Wednesday, July 24, 2013

The copper strike of 1913

A hundred years ago this week copper miners in the Keweenaw Peninsula went on strike, seeking more money, an eight hour day and the end of the one man drill, which they considered dangerous. 
The state eventually ordered the National Guard in to keep peace, as 15,000 workers went on strike. The mine owners hired a detective agency to provide private security. But trouble came anyway.
Calumet was at the center of the troubles, and it looks like its been sealed in time capsule since 1913, with many fine 19th century buildings lining the downtown. 
My favorite stop to pay tribute to the miners is Shute's Bar, photo at left, which dates to 1890. It has recently been cleaned and re-opened after a several year hiatus.
When I go inside, I can imagine tough miners, many of whom didn't speak much English, standing at the bar, nursing a beer, if they could afford it, and talking about the strike. 
Old pictures of the miners show them wearing suits and carrying picket signs. The world was much more formal then. There were also some miners who were opposed to the strike backed by the Western Federation of Miners. The union brought in Mother Jones, a radical labor activist of the time. 
The first  violence came on Aug. 14, 1913 when two strikers trespassed on mine company property. Local deputies and men from the Waddell-Mahon Detective Agency were dispatched to fetch the miners, but when confronted in a boarding house, one refused to go, and the security officers started shooting. Two men with no connection to the strikers were killed.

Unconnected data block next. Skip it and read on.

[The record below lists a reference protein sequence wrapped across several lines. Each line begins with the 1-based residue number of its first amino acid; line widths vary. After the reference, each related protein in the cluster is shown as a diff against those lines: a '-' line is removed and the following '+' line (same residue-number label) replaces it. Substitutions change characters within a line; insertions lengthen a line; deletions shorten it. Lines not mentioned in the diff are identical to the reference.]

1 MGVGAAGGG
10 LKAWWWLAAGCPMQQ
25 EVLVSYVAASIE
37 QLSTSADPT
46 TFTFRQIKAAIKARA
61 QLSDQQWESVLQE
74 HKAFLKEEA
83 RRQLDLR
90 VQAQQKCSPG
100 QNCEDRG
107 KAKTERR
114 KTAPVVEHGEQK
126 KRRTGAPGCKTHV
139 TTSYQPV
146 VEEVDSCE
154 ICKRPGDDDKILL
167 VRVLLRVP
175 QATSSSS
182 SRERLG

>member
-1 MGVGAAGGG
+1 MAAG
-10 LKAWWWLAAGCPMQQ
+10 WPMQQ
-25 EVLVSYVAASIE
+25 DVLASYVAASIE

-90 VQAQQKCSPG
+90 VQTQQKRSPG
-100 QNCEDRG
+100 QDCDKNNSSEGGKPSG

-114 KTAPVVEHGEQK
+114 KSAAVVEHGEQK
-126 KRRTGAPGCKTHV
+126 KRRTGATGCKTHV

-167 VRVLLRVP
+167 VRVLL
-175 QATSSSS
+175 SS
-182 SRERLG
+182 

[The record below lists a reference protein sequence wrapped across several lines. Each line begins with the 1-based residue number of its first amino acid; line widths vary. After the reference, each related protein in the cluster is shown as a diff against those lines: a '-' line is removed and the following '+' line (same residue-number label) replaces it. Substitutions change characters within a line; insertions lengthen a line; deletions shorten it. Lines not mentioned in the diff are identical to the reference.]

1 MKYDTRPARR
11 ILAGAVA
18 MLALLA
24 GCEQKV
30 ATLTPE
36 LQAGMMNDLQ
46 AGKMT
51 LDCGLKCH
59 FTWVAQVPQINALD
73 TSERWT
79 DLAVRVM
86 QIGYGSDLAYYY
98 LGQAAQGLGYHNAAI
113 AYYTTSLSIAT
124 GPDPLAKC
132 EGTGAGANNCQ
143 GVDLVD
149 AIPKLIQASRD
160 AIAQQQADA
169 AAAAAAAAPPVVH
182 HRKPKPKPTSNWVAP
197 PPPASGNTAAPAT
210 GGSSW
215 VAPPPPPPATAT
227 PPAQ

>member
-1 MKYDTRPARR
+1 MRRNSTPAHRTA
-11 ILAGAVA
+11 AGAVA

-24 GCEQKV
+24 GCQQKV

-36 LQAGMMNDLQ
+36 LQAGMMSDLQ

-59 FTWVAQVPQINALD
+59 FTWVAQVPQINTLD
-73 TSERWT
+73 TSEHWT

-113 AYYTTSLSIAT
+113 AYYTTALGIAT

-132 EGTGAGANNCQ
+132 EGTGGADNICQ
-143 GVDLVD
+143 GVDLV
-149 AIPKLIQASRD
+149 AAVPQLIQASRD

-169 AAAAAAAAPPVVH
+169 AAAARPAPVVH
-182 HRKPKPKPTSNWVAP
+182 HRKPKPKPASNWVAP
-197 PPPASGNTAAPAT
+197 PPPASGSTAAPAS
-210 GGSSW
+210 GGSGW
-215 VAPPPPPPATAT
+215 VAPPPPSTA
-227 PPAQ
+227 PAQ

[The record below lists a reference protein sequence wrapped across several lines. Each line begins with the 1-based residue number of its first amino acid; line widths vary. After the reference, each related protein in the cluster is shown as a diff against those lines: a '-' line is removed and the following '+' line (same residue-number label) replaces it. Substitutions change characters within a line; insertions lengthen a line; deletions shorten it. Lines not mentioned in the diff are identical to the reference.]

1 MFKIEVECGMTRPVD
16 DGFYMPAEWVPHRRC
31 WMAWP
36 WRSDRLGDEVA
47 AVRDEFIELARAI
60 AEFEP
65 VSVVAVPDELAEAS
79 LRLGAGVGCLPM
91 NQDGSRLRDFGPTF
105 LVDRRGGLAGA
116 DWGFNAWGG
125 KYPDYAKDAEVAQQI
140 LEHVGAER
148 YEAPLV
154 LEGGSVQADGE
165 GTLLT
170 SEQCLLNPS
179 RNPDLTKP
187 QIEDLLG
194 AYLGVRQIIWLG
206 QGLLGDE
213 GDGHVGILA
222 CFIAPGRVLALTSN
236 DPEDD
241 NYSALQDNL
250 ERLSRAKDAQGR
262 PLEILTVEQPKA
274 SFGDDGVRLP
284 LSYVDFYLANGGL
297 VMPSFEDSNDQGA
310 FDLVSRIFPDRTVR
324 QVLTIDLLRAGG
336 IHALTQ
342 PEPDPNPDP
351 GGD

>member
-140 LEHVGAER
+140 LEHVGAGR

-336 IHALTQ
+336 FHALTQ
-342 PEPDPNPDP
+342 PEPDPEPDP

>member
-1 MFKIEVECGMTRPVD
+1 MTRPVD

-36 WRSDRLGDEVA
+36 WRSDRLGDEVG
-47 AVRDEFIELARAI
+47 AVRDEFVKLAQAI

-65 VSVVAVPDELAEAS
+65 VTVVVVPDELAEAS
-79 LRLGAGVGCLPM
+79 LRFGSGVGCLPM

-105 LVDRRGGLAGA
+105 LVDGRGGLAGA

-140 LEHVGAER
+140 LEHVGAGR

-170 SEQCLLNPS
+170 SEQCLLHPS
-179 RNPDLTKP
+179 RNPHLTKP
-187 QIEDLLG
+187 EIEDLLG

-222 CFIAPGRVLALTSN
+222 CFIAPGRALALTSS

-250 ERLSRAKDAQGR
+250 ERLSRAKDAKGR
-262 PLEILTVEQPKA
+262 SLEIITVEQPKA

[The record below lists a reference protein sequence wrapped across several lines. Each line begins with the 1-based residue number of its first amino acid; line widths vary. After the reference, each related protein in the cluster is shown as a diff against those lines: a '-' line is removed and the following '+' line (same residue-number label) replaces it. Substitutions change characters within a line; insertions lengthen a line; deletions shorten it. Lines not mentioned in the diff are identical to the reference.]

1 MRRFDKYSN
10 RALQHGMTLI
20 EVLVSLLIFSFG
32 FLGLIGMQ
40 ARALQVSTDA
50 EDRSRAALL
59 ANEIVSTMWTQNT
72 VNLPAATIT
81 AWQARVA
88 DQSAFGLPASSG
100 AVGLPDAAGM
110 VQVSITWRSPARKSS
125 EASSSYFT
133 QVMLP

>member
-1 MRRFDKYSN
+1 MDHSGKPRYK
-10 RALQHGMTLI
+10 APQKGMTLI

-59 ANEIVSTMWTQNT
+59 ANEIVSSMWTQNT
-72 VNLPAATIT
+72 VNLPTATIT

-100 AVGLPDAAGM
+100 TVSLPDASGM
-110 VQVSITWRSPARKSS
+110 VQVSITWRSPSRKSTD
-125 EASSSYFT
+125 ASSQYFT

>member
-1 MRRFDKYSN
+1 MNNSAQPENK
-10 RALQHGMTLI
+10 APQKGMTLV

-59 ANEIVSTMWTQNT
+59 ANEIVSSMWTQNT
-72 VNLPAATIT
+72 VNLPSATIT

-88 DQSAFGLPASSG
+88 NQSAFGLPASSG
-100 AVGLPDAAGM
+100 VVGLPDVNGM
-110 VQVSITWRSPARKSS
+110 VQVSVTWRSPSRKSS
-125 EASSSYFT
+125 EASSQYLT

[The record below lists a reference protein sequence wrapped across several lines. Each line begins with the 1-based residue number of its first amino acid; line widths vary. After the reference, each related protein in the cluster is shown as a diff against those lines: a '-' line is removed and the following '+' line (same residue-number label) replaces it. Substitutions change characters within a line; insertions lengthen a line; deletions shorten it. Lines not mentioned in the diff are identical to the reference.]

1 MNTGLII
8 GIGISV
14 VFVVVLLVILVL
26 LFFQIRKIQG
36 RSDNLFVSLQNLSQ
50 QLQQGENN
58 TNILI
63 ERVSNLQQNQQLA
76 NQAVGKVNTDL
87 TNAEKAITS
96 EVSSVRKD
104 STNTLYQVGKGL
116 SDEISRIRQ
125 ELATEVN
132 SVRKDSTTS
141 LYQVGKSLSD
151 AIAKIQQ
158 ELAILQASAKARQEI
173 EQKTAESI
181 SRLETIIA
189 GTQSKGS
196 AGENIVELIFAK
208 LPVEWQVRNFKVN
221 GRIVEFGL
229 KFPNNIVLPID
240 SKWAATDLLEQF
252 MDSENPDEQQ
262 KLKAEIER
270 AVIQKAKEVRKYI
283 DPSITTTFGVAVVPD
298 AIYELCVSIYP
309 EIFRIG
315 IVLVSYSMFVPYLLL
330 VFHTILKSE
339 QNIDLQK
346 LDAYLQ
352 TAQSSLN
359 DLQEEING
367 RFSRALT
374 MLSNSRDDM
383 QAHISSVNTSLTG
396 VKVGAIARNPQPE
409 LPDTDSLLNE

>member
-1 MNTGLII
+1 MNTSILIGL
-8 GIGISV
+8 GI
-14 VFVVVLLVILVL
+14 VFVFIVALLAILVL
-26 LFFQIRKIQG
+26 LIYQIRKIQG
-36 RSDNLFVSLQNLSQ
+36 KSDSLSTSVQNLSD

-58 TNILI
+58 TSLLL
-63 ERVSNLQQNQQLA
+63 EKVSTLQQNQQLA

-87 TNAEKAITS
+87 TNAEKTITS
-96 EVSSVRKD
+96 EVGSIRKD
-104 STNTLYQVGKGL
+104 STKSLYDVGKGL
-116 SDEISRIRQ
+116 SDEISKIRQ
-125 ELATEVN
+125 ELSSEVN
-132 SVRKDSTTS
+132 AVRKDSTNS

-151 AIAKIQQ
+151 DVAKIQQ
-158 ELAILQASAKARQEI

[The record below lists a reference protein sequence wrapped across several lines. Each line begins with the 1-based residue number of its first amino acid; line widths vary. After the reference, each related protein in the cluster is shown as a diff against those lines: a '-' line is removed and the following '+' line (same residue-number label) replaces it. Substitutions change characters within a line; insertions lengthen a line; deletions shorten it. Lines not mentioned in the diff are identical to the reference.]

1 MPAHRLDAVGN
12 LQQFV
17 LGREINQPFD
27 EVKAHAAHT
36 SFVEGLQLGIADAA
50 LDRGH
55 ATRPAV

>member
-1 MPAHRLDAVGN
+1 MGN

The violence continued, but the most tragic event was to come. On Christmas Eve hundreds of miners and their wives and children were gathered at the Calumet Italian Hall for a party. Some one in the crowded yelled "fire" and the crowd ran for the door. In the chaos, 73 people were trampled, most found dead near the door. 
As with most labor disputes, the mining companies blamed the union and the union blamed the companies. But the truth was that nobody seemed to know who yelled "fire", and it has become an enduring mystery in the Keweenaw. 
The strike eventually ended in April 1914, with the miners winning shorter work days and pay hikes, but no reprieves from the one-man drill. The union wasn't recognized by the company.
After the strike, many of the miners lost their taste for working under ground, and followed the lure of auto jobs in Detroit where Henry Ford was paying $5 a day. 
Although the Italian Hall has been demolished, there are still plenty of historic buildings and sites in the copper country, many of which are in the Keweenaw National Historic Park run by the National Park Service. For more information, go to
For further reading, pick up a copy of Michigan author Joe Heywood's "Red Jacket" which uses the strike as a back ground for one of his woods cop mysteries. I won't spoil the ending, but he has a different take on who yelled "fire."
For many years there was a controversy over whether the doors of the Italian Hall opened outward or inward, and there was a theory that the door was jammed shut by men from the detective agency. 
This is explored in a non-fiction book, "Death's Door: The Truth Behind Michigan's Largest Mass Murder," by Steve Lehto, an attorney. 

                                                            Photo of the mine headquarters in Calumet. 

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